I was getting ready for a “good night’s” sleep, since my days and nights were backwards, but I wanted to eat something before I went to bed. So about thirty minutes later, I went back to the living room to ask about the bacon.
Mom’s voice was soft and sleep-muffled, “Hang on, I’m watching this. A plane crashed into the tower in New York, and another one just hit it.”
I thought she was having a dream.
The TV was on low, so I couldn’t hear the news.
I asked her what she said, and she repeated it, so I knew she was awake. She turned up the TV, and I started listening to the news reporter talking about the plane crashes.
There are a few tipping points in life, most good, a few bad, when everything you knew and understood about the world changes. You say goodbye to the world you knew, and step into one you don’t know at all. You can go willingly, or be sucked up into a cyclone of chaos and deposited there. Sometimes you know as it’s happening, and sometimes it only becomes obvious after the fact. It happens when you start a book, fall in love, when you marry, when you have a baby.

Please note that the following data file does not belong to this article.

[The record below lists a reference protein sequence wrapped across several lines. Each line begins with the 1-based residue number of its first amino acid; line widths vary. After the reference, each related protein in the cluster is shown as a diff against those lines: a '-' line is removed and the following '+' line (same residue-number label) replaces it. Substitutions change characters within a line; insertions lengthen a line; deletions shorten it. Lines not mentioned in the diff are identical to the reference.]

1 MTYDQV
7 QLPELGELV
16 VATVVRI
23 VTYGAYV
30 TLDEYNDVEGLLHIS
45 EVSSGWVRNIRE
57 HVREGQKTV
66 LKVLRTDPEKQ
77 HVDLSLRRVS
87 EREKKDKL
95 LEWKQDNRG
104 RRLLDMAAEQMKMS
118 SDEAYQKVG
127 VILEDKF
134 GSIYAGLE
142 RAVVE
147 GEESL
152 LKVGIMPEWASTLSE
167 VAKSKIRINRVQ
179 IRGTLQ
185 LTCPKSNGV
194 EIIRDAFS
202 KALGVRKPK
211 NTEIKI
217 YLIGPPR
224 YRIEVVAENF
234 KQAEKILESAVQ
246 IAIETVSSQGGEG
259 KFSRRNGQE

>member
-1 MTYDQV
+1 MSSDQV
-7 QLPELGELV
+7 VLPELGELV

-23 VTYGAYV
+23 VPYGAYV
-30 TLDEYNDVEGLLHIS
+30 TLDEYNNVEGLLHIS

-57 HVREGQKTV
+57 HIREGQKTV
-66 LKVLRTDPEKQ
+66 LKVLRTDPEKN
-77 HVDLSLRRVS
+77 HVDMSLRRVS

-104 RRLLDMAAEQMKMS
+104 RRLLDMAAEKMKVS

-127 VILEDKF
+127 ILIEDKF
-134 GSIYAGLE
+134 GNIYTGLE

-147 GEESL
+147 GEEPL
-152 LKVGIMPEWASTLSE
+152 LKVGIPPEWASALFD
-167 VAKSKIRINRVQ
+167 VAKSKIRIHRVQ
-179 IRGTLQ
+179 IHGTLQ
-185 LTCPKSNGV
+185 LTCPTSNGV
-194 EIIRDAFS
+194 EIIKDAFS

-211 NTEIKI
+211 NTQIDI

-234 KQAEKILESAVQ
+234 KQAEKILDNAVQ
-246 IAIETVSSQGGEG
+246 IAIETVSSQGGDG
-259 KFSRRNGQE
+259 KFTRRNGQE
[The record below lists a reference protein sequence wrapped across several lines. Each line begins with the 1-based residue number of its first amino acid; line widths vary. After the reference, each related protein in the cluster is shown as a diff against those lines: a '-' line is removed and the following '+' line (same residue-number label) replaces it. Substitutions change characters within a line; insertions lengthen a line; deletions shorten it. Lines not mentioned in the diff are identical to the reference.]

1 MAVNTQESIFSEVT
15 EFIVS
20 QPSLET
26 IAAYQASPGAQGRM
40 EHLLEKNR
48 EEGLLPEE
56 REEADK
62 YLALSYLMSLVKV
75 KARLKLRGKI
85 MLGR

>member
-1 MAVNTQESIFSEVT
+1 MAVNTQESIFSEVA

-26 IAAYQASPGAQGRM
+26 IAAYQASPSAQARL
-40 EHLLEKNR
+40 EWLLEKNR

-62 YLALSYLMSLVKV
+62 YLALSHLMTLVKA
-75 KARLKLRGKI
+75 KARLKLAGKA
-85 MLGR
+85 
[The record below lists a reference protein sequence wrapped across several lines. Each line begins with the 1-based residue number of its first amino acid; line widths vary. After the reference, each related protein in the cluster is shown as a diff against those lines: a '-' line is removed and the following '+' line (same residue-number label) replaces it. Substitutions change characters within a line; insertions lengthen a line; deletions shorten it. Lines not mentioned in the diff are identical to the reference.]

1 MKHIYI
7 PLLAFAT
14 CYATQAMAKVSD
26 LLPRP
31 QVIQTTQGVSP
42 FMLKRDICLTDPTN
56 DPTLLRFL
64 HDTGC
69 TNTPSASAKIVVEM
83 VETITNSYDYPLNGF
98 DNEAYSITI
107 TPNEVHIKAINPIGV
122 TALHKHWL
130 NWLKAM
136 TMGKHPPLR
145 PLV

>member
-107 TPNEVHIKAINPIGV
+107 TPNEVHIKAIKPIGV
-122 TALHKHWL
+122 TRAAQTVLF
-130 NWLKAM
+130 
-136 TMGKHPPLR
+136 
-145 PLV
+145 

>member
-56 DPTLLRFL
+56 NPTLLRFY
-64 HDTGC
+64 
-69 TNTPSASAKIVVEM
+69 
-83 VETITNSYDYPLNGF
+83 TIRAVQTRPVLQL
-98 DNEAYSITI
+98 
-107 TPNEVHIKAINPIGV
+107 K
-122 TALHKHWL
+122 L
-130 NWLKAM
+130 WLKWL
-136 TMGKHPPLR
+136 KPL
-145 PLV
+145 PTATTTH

And sometimes . . . it happens when your invincible fortress of a country comes under attack by invisible and unknowable enemies. Mom made the bacon for me, and left for work. We were in a suspended state of unsurety and shock. I was alone in my house, with a big-screen TV, a cat, and a world that would never be the same. I watched as a plane zoomed toward the Pentagon.
I watched the first tower fall.
I called my Grandma, and my sister-in-law, but nobody had anything to say. They were watching like I was.
I was so very glad to be blind, so I didn’t have to see. But also, feeling guilty that I didn’t see, feeling like all Americans should see this together if we had to see it at all.
The second tower fell, and a planeheaded for the White House. Hell had been unleashed.
It was my very first inkling of knowledge, that being an adult might not be as cool as I thought, that it might not be fun all the time, that maybe, just maybe, kids were the lucky ones. . . . Or were they? . . . The realization hit me about 10:30 AM, that while I had the chance to grow up in a world that was completely safe, my niece and nephew would have no such luxury.